Environment For Members

EXPLAINED: What is Denmark’s Nordic Waste scandal and why is a billionaire in the spotlight?

Michael Barrett
Michael Barrett - [email protected]
EXPLAINED: What is Denmark’s Nordic Waste scandal and why is a billionaire in the spotlight?
PM Mette Frederiksen and environemnt minister Magnus Heunicke visit the Nordic Waste site. Photo: Bo Amstrup/Ritzau Scanpix

The government, a billionaire and at least two municipalities are now involved in a scandal involving bankrupt Danish soil treatment company Nordic Waste.


In December,  a major landslide at soil treatment company Nordic Waste’s facility at Ølst near Jutland town Randers meant that there was a risk of soil cascading onto the road. 

"There is a danger that the amount of soil, which was being treated inside the facilities of Nordic Waste is moving through some of their buildings and out onto the motorway," Rene Ludvig of East Jutland Police said at the time, adding that the situation was "critical". 

Those concerns later spread to potential pollution of the nearby river Alling Å.

“This situation is very serious. There’s all this polluted soil we have here which we’re worried about and which we are fighting to keep out of the clean water that flows into Randers Fjord,” environment minister Magnus Heunicke told broadcaster DR.

“It would be a catastrophe if the contaminated soil and water are mixed,” he said.

The minister, along with local residents and scientists have been concerned over the potential consequences of the landslide since it happened in December.


What is Nordic Waste?

The company processes (or processed) polluted soil from industry. Its majority shareholder is Danish billionaire Torben Østergaard-Nielsen.

Large amounts of polluted earth are piled up at its Ølst facility. The December landslide – caused by one of the many bouts of extreme weather seen in Denmark this winter – set in motion some 2 million tonnes of earth towards Alling Å river, which flows into Randers fjord as well as the sea.

Why is the situation so serious?

If the contaminated soil reaches Alling Å, the local aquatic ecosystem including Grund Fjord, Randers Fjord and the Kattegat sea could become polluted. This could harm wildlife in the waters and in the local landscape.

“If this ends up in Alling Å, the contamination will be moved on through the system and kill all the wildlife. Additionally, it would end up in Grund Fjord, Randers Fjord and eventually Kattegat,” Aalborg University biologist Kim Pless-Schmidt told DR.

What is being done?

On December 17th, the company recognised the potential environmental consequences of the situation and handed the plant over to Randers Municipality.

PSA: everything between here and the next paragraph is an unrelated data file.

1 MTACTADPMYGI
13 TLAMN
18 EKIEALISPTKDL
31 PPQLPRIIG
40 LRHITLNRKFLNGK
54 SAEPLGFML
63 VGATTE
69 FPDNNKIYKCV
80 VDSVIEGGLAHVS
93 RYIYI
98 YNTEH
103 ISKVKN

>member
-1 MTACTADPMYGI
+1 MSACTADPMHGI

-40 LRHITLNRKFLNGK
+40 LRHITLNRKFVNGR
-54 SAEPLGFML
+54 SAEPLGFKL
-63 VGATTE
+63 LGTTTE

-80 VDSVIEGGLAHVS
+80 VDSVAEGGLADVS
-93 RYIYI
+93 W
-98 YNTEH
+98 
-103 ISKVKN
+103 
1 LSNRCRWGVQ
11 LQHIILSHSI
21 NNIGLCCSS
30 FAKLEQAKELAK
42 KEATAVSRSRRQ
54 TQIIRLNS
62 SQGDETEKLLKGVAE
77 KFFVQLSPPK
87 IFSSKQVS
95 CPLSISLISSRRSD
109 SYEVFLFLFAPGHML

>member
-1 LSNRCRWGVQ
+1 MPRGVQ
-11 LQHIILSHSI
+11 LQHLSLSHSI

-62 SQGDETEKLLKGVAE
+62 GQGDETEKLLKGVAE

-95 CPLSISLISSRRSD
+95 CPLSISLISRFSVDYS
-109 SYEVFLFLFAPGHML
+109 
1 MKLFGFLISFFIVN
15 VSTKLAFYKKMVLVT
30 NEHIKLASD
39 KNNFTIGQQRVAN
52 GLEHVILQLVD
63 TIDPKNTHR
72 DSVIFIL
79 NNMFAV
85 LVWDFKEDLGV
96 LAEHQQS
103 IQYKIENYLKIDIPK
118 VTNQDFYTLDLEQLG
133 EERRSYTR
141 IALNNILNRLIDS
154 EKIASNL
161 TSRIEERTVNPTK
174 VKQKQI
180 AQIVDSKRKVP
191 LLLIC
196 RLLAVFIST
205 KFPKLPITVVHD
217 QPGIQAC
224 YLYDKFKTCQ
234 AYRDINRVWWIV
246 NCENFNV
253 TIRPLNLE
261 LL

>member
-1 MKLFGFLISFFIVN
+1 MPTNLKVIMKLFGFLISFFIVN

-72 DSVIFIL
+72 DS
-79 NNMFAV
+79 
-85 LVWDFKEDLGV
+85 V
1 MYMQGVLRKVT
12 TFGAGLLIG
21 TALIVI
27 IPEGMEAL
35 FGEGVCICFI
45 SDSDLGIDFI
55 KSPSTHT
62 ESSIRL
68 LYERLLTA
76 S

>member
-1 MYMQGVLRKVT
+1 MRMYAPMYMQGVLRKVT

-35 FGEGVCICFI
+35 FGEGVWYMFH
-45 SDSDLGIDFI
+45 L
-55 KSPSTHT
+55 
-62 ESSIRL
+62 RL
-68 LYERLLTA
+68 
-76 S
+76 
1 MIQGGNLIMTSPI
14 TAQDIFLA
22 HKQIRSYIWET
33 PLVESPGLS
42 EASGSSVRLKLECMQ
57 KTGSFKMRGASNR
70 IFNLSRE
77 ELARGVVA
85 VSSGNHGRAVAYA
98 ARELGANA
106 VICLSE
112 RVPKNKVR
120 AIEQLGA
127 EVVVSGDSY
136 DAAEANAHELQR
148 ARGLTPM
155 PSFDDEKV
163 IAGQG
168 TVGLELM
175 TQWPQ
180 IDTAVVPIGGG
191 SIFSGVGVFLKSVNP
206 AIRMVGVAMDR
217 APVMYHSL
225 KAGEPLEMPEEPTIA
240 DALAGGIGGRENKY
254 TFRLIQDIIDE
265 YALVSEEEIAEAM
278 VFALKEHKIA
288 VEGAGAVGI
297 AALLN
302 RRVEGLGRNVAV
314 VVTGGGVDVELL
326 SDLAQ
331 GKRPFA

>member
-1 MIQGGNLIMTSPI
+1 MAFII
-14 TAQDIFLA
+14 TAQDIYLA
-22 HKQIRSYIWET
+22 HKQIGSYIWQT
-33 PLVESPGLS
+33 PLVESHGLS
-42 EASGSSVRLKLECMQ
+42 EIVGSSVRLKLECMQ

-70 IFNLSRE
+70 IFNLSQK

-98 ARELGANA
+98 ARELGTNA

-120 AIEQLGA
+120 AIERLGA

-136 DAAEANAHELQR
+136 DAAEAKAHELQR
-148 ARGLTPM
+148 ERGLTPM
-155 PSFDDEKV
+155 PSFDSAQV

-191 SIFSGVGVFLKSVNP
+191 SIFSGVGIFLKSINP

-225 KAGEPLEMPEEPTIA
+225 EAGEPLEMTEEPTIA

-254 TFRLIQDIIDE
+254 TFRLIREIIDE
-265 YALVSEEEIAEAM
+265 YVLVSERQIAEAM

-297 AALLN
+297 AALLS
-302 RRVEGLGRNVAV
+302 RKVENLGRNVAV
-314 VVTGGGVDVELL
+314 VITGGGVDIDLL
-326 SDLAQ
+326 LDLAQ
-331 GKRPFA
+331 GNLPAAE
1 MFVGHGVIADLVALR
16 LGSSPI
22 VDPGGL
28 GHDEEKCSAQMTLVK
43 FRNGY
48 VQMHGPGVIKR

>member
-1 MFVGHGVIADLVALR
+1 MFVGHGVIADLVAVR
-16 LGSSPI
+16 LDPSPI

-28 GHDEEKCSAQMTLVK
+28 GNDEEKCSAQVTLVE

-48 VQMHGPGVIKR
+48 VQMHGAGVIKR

The local authority then began working overtime to prevent the earth from sliding into the river.

Earlier in January, plan was put in place to move some 8,000 tonnes of ‘mildly polluted’ earth from the Ølst facility to a former landfill at Fasterholt near Herning, in order to ward off the environmental damage as more heavy snow worsened the situation.  


Why is the government involved?

After Nordic Waste declared bankruptcy on January 19th, the government said it would pursue “all judicial options” to prevent the cost of the environmental cleanup from being passed on to taxpayers.

Nordic Waste had previously been liable for moving the contaminated earth out of the area, as well as the other measures needed to prevent environmental damage.

Heunicke said that the government would take any legal action necessary to make sure “a large part of the bill” for the damage control work lands with the polluter, meaning Nordic Waste.

Justice Minister Peter Hummelgaard however said there was a risk that taxpayers could end up paying for the damage.

“We can’t stand here today and issue any guarantees,” Hummelgaard said.

READ ALSO: Danish government poised for legal pursuit of landslide waste company


Why is the billionaire owner of Nordic Waste being criticised?

Several Danish media, including broadcaster TV2, have reported that another company belonging to Østergaard-Nielsen and his two daughters, SDK Shipping, is making a sizeable profit from the work being done to manage the landslip.

In other words, even though Nordic Waste has declared bankruptcy, leaving behind a bill that could stretch to millions of kroner as a result of the landslide at Ølst, the company’s owner could still profit from the clean-up work.

SDK Shipping has an agreement worth 350,000 kroner to move some of the soil, according to TV2’s report.

The issue has now gone right to the top of the Danish government with Prime Minister Mette Frederiksen visiting the Ølst facility on Monday.

“It is a provocation to me that the company is not helping” with the clean up, Frederiksen, who was present along with Heunicke, told reporters.

She thanked workers at the site who have been battling to contain the landslide.

“[But] it is difficult to thank Nordic Waste, because they have not helped. Everyone else is trying to stop this ongoing disaster,” she told news wire Ritzau.

“I can't think of anything good to say about it,” she said when asked about the company’s bankruptcy declaration and thereby failure to take on the cost of the response.

“The bill could easily have been paid if [Nordic Waste] wanted to,” she said.

Northern municipality Frederikshavn meanwhile said on Monday it would strip Østergaard-Nielsen of an honorary title as ambassador for its destination town Skagen, as a result of the scandal.

“We in Frederikshavn Municipality have of course followed the events in Randers Municipality with Nordic Waste, and I have also taken note of the response to the matter. And I don't think it's compatible with being Skagen ambassador,” Frderikshavn mayor Birgit S. Hansen told DR.

Østergaard-Nielsen has been a Skagen ambassador since 2022 and bought a house in the exclusive town in 2020, according to DR.


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